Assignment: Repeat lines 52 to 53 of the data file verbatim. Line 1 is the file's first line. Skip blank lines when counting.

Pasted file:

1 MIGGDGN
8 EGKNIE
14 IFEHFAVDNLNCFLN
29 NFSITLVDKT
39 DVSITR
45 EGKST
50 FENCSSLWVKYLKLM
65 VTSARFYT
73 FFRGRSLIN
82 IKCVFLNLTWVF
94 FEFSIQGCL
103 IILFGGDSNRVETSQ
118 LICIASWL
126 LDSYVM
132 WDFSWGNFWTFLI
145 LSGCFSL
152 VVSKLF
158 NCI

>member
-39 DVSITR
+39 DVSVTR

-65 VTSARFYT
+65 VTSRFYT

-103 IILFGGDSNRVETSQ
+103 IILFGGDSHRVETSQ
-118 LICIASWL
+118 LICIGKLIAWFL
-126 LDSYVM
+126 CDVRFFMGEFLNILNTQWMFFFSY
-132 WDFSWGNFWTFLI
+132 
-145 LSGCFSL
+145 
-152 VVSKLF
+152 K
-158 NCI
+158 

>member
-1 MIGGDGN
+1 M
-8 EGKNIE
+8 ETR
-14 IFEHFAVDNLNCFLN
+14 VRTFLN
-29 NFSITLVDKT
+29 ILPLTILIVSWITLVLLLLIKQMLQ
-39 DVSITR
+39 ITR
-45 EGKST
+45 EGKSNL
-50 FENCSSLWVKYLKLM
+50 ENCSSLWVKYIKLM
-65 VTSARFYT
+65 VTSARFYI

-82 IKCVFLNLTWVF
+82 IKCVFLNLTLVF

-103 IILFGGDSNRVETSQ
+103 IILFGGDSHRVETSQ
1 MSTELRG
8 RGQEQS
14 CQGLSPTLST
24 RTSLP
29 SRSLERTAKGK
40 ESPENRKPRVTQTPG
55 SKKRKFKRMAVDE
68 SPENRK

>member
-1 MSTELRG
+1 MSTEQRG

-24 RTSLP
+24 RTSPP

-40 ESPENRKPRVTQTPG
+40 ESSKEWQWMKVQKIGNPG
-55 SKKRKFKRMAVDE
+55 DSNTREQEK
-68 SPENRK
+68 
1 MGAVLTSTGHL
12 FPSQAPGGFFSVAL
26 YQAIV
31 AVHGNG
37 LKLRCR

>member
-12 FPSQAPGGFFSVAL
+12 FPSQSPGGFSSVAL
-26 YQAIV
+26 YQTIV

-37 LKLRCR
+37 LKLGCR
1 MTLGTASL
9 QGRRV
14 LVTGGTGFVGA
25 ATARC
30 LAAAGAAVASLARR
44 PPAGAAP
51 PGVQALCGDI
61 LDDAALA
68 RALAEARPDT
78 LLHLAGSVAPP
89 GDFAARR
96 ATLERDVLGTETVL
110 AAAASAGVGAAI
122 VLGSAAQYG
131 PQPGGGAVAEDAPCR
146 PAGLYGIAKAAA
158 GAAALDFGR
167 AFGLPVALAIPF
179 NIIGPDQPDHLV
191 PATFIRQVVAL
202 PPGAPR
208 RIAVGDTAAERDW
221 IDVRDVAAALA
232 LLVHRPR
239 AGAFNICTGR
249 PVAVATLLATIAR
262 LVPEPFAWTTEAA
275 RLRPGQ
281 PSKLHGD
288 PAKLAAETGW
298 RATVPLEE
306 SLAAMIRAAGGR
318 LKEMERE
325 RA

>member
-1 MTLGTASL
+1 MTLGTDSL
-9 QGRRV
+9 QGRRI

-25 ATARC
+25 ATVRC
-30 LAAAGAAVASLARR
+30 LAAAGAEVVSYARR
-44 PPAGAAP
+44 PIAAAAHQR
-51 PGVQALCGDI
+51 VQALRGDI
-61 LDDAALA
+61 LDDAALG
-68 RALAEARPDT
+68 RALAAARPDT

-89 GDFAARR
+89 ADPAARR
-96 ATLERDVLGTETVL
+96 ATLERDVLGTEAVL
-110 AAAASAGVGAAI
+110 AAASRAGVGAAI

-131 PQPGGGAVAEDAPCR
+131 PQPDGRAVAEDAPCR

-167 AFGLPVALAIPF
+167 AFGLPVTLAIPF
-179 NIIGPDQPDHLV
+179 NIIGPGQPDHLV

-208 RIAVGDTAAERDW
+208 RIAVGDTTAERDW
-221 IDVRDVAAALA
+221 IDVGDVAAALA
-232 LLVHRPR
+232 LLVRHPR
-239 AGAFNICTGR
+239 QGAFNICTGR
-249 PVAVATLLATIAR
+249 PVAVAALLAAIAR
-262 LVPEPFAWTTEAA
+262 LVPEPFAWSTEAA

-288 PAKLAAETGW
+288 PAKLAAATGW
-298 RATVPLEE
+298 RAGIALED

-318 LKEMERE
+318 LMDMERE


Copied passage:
+50 ENCSSLWVKYIKLM
-65 VTSARFYT